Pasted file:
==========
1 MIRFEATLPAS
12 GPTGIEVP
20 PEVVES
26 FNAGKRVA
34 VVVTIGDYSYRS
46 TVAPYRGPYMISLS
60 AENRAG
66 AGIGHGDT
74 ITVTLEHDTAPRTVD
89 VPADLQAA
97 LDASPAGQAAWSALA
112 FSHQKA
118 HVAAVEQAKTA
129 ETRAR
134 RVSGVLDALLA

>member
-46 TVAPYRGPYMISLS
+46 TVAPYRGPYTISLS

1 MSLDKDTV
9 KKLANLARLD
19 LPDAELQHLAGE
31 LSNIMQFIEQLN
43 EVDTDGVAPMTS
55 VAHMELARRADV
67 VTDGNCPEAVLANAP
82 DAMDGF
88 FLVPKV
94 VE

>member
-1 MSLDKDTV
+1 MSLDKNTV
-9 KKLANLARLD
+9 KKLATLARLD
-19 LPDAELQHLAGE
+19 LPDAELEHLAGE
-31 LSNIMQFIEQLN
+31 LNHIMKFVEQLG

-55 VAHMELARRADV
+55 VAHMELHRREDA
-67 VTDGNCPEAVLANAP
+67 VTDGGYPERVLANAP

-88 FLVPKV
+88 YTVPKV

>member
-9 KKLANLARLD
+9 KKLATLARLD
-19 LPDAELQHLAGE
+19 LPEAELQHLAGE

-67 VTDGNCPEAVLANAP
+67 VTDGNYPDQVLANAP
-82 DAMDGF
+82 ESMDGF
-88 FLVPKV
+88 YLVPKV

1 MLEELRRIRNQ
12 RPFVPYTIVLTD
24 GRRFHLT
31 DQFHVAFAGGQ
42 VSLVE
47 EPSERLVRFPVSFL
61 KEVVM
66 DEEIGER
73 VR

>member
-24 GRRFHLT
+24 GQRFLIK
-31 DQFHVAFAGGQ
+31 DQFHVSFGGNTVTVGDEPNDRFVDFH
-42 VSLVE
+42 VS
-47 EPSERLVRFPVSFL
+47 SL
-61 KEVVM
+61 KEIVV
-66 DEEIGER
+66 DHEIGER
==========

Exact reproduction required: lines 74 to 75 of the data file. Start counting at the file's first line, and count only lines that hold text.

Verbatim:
+61 KEIVV
-66 DEEIGER